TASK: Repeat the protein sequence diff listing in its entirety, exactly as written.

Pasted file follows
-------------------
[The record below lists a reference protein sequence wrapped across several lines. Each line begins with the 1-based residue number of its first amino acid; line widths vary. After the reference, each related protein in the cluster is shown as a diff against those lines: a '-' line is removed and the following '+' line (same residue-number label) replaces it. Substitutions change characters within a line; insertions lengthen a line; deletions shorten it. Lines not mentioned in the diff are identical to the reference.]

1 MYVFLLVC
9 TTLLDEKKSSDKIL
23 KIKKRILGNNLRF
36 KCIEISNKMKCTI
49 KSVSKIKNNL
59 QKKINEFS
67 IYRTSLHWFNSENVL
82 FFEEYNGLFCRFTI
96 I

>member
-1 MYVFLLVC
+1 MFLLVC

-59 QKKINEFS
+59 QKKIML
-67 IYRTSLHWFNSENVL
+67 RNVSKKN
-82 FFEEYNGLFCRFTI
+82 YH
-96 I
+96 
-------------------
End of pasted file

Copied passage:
[The record below lists a reference protein sequence wrapped across several lines. Each line begins with the 1-based residue number of its first amino acid; line widths vary. After the reference, each related protein in the cluster is shown as a diff against those lines: a '-' line is removed and the following '+' line (same residue-number label) replaces it. Substitutions change characters within a line; insertions lengthen a line; deletions shorten it. Lines not mentioned in the diff are identical to the reference.]

1 MYVFLLVC
9 TTLLDEKKSSDKIL
23 KIKKRILGNNLRF
36 KCIEISNKMKCTI
49 KSVSKIKNNL
59 QKKINEFS
67 IYRTSLHWFNSENVL
82 FFEEYNGLFCRFTI
96 I

>member
-1 MYVFLLVC
+1 MFLLVC

-59 QKKINEFS
+59 QKKIML
-67 IYRTSLHWFNSENVL
+67 RNVSKKN
-82 FFEEYNGLFCRFTI
+82 YH
-96 I
+96 